In the “old days,” teachers played the piano in the classroom and the students sang on a daily basis. With budget cuts throughout the country, many music programs have been discontinued. Unless your child goes to a specialized school, music is probably not part of their daily classroom experience. My son has music in his school because I teach it. Not all his friends who go to other schools in our area are so lucky.
What are we losing by having less music in our children’s lives rather than more?
As early as the 19th century, the size of the brain was thought to be positively affected by musical exposure. And the earlier this happens, the better. Just as all children are born with the potential to learn to speak and understand their native language, all children are born with the potential to learn to perform and understand their culture’s music. The youngest infant is wired to receive music.
There is a proven link between music training and spatial reasoning. Physicist Gordon Shaw, Ph.D., has published studies showing that children who listened to Mozart and studied piano were far ahead of their peers in math. Perhaps that’s as good a reason as any for keeping elementary music programs.
HIGHER READING SCORES
Students who received daily music training for seven months had higher reading scores at the end than did a control group. A year later, their scores were still higher than the control groups.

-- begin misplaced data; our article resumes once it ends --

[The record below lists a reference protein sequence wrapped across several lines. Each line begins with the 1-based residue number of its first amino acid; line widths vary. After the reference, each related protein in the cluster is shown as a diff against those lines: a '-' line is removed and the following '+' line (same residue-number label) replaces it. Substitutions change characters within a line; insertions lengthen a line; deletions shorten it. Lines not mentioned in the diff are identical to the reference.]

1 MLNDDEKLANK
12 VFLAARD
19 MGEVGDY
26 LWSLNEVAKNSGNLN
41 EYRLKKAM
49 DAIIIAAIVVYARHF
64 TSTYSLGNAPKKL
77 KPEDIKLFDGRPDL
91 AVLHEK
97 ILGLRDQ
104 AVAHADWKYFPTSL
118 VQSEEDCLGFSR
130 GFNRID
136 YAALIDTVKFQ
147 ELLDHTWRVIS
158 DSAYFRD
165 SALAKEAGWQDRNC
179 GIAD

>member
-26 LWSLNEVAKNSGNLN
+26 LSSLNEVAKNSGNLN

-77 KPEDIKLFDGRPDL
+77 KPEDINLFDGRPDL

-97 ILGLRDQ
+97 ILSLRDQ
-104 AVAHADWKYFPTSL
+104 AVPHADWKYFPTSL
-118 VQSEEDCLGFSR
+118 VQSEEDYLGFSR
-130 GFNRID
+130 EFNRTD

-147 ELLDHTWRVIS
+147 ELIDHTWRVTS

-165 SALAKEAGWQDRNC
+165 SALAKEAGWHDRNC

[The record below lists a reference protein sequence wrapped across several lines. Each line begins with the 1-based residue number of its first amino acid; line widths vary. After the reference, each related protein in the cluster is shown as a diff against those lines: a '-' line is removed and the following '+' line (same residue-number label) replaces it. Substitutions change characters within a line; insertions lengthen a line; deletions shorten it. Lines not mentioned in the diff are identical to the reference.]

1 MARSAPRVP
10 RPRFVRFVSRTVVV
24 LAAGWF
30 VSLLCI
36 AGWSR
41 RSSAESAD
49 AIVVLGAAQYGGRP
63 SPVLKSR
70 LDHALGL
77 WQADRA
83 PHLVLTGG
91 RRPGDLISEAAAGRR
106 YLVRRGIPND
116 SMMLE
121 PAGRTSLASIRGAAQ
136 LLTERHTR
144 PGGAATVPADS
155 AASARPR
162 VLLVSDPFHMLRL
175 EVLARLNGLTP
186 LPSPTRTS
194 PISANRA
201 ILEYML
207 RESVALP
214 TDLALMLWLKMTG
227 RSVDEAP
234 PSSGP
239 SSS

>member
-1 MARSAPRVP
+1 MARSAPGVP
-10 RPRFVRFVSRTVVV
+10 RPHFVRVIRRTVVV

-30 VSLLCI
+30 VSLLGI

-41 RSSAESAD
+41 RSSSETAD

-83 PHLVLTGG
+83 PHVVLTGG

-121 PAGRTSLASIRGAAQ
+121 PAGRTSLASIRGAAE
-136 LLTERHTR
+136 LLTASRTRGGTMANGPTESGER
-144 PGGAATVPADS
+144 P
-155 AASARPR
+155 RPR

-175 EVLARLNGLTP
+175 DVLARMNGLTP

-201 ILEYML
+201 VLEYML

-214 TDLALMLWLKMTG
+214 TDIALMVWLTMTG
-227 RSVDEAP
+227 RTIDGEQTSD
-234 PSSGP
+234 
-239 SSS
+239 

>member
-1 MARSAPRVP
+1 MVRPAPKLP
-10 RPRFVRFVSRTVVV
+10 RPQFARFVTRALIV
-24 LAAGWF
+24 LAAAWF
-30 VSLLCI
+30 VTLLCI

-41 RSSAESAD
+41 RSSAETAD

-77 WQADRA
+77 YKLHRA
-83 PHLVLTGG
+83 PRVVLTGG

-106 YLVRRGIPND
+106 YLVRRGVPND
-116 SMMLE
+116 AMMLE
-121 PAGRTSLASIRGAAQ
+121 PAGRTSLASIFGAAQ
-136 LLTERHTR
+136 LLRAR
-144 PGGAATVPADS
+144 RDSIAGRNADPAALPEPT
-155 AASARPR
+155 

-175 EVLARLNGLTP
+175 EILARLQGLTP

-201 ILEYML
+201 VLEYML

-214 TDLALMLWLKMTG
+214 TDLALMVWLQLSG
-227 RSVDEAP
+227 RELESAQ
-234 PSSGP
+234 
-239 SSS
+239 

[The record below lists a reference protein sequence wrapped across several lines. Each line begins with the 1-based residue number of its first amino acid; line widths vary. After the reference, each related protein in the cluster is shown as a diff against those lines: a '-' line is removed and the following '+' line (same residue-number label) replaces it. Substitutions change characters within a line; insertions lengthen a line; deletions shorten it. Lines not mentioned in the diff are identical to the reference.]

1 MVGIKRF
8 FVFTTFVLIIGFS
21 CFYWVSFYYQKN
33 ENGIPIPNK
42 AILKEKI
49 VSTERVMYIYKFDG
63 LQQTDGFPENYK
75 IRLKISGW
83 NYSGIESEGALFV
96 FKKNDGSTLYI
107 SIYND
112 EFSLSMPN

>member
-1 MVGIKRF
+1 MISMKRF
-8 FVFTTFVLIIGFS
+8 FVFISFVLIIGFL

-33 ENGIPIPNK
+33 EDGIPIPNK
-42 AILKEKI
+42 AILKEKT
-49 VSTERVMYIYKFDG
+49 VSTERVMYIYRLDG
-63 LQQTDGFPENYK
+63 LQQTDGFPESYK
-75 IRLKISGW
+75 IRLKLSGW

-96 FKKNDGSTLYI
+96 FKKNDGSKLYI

ALPHA BRAIN WAVES
Carolyn Gilbreath, a consultant with the Oakland Intermediate School District in Michigan, has studied the concept of “superlearning.” She said one theory is that the right music “sinks the body into alpha (brain) waves.”
MUSIC IS ITS OWN INTELLIGENCE
And then there is the inclusion of music education for its own sake. Music is a way of knowing. The very important idea that music is its own intelligence is often overlooked. According to Harvard psychologist Howard Gardner, it is equal in importance to mathematical, linguistic, spatial, kinesthetic, interpersonal, and intrapersonal intelligence.
Some other findings:
– Infants can distinguish differences in pitch, melody, and rhythm from very early on. In fact, they even seem to recognize music they were exposed to repeatedly in the womb.
– Preschoolers were able to learn body parts better in a lesson that used music and dance as opposed to conventional lessons.
Perhaps, with increased awareness and understanding, concerned parents will have an effect on the inclusion of music programs in all levels of education. What has been your personal experience?